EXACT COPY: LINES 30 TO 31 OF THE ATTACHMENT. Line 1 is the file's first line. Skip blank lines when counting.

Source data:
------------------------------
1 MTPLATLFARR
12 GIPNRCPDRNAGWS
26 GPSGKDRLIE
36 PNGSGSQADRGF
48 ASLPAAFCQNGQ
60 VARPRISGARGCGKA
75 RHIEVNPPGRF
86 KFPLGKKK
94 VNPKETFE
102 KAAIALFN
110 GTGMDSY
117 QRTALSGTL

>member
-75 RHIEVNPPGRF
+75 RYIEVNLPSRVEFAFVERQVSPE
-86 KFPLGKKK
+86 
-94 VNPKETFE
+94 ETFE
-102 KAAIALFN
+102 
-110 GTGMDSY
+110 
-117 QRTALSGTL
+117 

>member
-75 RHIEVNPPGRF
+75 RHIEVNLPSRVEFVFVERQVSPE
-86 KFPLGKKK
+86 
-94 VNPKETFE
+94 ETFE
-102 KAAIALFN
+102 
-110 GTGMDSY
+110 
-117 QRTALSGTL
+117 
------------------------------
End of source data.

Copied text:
+86 
-94 VNPKETFE